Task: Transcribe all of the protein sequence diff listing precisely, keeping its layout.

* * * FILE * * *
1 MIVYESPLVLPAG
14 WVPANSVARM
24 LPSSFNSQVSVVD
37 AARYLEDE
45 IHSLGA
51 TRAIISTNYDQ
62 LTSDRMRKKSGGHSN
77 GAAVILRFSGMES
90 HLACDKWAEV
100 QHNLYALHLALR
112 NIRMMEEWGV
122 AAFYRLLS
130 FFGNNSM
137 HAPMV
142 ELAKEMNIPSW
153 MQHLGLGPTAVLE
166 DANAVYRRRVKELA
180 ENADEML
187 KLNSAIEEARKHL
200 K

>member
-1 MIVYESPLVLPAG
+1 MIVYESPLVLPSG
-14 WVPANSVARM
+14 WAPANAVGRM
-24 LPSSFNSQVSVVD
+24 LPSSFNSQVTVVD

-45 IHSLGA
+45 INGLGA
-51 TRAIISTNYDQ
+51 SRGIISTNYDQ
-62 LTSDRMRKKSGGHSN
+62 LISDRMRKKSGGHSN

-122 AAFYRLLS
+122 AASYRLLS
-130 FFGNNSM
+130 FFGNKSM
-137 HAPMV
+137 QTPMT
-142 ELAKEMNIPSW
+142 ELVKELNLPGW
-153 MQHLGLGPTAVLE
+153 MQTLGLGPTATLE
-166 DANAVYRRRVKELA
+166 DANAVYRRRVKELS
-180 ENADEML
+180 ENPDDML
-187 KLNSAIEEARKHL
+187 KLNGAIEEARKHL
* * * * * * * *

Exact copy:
1 MIVYESPLVLPAG
14 WVPANSVARM
24 LPSSFNSQVSVVD
37 AARYLEDE
45 IHSLGA
51 TRAIISTNYDQ
62 LTSDRMRKKSGGHSN
77 GAAVILRFSGMES
90 HLACDKWAEV
100 QHNLYALHLALR
112 NIRMMEEWGV
122 AAFYRLLS
130 FFGNNSM
137 HAPMV
142 ELAKEMNIPSW
153 MQHLGLGPTAVLE
166 DANAVYRRRVKELA
180 ENADEML
187 KLNSAIEEARKHL
200 K

>member
-1 MIVYESPLVLPAG
+1 MIVYESPLVLPSG
-14 WVPANSVARM
+14 WAPANAVGRM
-24 LPSSFNSQVSVVD
+24 LPSSFNSQVTVVD

-45 IHSLGA
+45 INGLGA
-51 TRAIISTNYDQ
+51 SRGIISTNYDQ
-62 LTSDRMRKKSGGHSN
+62 LISDRMRKKSGGHSN

-122 AAFYRLLS
+122 AASYRLLS
-130 FFGNNSM
+130 FFGNKSM
-137 HAPMV
+137 QTPMT
-142 ELAKEMNIPSW
+142 ELVKELNLPGW
-153 MQHLGLGPTAVLE
+153 MQTLGLGPTATLE
-166 DANAVYRRRVKELA
+166 DANAVYRRRVKELS
-180 ENADEML
+180 ENPDDML
-187 KLNSAIEEARKHL
+187 KLNGAIEEARKHL